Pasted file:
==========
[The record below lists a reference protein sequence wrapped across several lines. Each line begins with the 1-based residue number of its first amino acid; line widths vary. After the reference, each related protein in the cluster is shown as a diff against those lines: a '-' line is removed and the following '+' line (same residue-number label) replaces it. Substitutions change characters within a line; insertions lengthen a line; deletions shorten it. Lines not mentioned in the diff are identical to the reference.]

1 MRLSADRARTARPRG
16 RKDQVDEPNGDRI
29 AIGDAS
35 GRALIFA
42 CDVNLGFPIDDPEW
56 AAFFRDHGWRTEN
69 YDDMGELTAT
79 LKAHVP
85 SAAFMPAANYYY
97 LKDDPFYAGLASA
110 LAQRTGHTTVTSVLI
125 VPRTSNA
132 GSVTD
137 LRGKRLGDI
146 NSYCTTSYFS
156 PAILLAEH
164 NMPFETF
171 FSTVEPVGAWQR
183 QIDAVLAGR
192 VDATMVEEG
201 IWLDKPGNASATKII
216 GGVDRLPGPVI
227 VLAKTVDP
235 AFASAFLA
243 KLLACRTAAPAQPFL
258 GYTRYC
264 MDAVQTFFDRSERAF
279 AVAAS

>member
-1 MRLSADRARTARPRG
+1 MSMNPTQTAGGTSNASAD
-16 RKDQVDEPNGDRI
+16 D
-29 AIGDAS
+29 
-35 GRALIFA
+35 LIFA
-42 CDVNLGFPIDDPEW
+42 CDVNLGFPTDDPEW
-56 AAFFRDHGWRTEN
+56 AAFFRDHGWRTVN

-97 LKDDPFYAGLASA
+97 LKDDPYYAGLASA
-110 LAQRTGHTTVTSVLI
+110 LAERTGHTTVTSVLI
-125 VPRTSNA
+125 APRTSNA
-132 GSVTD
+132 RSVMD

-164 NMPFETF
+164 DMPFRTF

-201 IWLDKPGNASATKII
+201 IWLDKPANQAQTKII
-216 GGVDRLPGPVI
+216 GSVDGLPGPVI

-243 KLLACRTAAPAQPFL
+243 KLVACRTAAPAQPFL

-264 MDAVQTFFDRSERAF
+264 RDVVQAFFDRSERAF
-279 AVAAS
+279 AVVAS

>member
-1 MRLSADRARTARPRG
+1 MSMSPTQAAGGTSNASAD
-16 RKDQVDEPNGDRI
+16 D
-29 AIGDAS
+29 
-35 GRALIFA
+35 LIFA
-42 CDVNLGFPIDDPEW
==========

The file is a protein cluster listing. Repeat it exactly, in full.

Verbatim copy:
[The record below lists a reference protein sequence wrapped across several lines. Each line begins with the 1-based residue number of its first amino acid; line widths vary. After the reference, each related protein in the cluster is shown as a diff against those lines: a '-' line is removed and the following '+' line (same residue-number label) replaces it. Substitutions change characters within a line; insertions lengthen a line; deletions shorten it. Lines not mentioned in the diff are identical to the reference.]

1 MRLSADRARTARPRG
16 RKDQVDEPNGDRI
29 AIGDAS
35 GRALIFA
42 CDVNLGFPIDDPEW
56 AAFFRDHGWRTEN
69 YDDMGELTAT
79 LKAHVP
85 SAAFMPAANYYY
97 LKDDPFYAGLASA
110 LAQRTGHTTVTSVLI
125 VPRTSNA
132 GSVTD
137 LRGKRLGDI
146 NSYCTTSYFS
156 PAILLAEH
164 NMPFETF
171 FSTVEPVGAWQR
183 QIDAVLAGR
192 VDATMVEEG
201 IWLDKPGNASATKII
216 GGVDRLPGPVI
227 VLAKTVDP
235 AFASAFLA
243 KLLACRTAAPAQPFL
258 GYTRYC
264 MDAVQTFFDRSERAF
279 AVAAS

>member
-1 MRLSADRARTARPRG
+1 MSMNPTQTAGGTSNASAD
-16 RKDQVDEPNGDRI
+16 D
-29 AIGDAS
+29 
-35 GRALIFA
+35 LIFA
-42 CDVNLGFPIDDPEW
+42 CDVNLGFPTDDPEW
-56 AAFFRDHGWRTEN
+56 AAFFRDHGWRTVN

-97 LKDDPFYAGLASA
+97 LKDDPYYAGLASA
-110 LAQRTGHTTVTSVLI
+110 LAERTGHTTVTSVLI
-125 VPRTSNA
+125 APRTSNA
-132 GSVTD
+132 RSVMD

-164 NMPFETF
+164 DMPFRTF

-201 IWLDKPGNASATKII
+201 IWLDKPANQAQTKII
-216 GGVDRLPGPVI
+216 GSVDGLPGPVI

-243 KLLACRTAAPAQPFL
+243 KLVACRTAAPAQPFL

-264 MDAVQTFFDRSERAF
+264 RDVVQAFFDRSERAF
-279 AVAAS
+279 AVVAS

>member
-1 MRLSADRARTARPRG
+1 MSMSPTQAAGGTSNASAD
-16 RKDQVDEPNGDRI
+16 D
-29 AIGDAS
+29 
-35 GRALIFA
+35 LIFA
-42 CDVNLGFPIDDPEW